In 2009, the Rockies got Jason Hammel in trade for a minor league farmhand; after three years of pretty good work, they flipped him for Jeremy Guthrie, who had an awful year in Colorado but rebounded the following year in Kansas City. Also in 2009, they called up Jhoulys Chacin, whom they had signed as a 16-year old in 2004, and he quickly became their best homegrown pitcher since Jimenez.

No Easy Answers

But they hadn’t cracked the code. In the 2010s, the Rockies have had more pitching trouble, as a number of top pitching prospects have struggled in the minors and majors, including draftees like Tyler Matzek and Christian Friedrich and young trade acquisitions like Alex White, Drew Pomeranz, Tyler Chatwood and Jordan Lyles.

Top prospects Eddie Butler and Jon Gray continue to lurk on the farm, but Butler hurt his shoulder last year, and — well, prospects are volatile. (“Imagine if H.P. Lovecraft were a Colorado Rockies fan and you have some idea of the result,” wrote John Sickels. ‘Rotator cuff inflammation’ is a phrase pregnant with eldritch, daemonic insinuation.”)

Obviously, the book hasn’t closed on these guys: Matzek and Lyles were just 23 in 2014, and their league-average results demonstrate a great deal of promise for the future. And Pomeranz looked good for the A’s last year. But the newest youth movement has not yet yielded major success in Denver. Still, they have all been team-controlled and cheap, unlike Hampton, Neagle, Kile and Swift, which makes the high attrition rate a lot more affordable.

The Rockies deserve a lot of credit for trying a number of different strategies. They have approached a nearly insurmountable obstacle — the thin mountain air — with a lot of creativity. But they’ve continued to flail, and it is hardly comforting that two decades into their existence, they have finished last in the National League in runs allowed per game in each of the last three seasons, just as they did in their first five. Thanks to Jimenez, the staffs did a lot better in the late 2000s, finishing eighth in R/G in 2007, seventh in 2009 and ninth in 2010. But that relative success was short-lived and hard to duplicate.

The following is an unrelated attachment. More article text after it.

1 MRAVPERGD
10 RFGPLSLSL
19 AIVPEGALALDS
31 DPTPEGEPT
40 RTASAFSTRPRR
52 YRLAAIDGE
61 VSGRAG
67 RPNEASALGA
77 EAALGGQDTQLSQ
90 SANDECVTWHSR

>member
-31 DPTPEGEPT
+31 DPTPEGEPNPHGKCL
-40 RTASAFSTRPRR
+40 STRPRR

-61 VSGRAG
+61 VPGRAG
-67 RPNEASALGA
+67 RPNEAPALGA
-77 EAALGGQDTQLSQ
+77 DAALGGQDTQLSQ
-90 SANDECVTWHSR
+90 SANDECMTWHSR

In late March, Ken Rosenthal wrote that the Rockies believe that many of their pitching woes were due to organizational dysfunction and the poor pitch-calling of catcher Wilin Rosario. “No one would dare suggest that the Rockies have figured out how to pitch,” Rosenthal wrote for Fox Sports, “but at least now the Rockies are more cohesive, more functional.”

There are other ideas for how to optimize the Rockie rotation, as Mike Petriello suggested recently: they could try splitting their rotation into home and road personnel, and he concluded that they might be able to improve their on-field results by a win. He also noted that they briefly tried a four-man rotation in 2012, so they’re clearly open to experimentation. But as he finally concludes, “Thinking outside the box is great, but talent trumps all.”

Unfortunately, when your home field is a mile high, it’s always an uphill struggle.

Alex is a writer for The Hardball Times.
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Ullu Ka Patta
9 years ago

If ever there were a city that needed an indoor stadium, it’s Denver. It’d be sad, since Coors field is such a nice place to see a game, but I think the physics of it are just insurmountable, unless you built a stadium that let you control the air pressure. Think – even if you cracked the code for figuring out the ideal Coors Field pitcher and didn’t just run into a guy like Ubaldo who managed to dominate everywhere – half of his games are going to be somewhere other than Colorado, presumably in places where that skill set is no longer ideal, and another big part of the problem is learning that your pitches behave differently home vs. away.

Unless you actually built a staff out of Home Pitchers and Away Pitchers, and did not mix the two unless absolutely necessitated by the schedule…

Wannabe Rockies Manager
9 years ago

I’ve always wondered if a team could go to (9) one-inning pitchers. Carry 12 guys who throw 1 inning in 3 of every 4 games. Perhaps they’d need a 13 man bullpen which would limit flexibility, and I’d be worried about the frequency of pitching 3 of every 4 days so often, but as we’ve seen, nothing else has worked thus far. Maybe guys could throw 2 or even 3 innings if the pitch count is low. I just wonder if shorter outings in the tiring, thin air is the solution.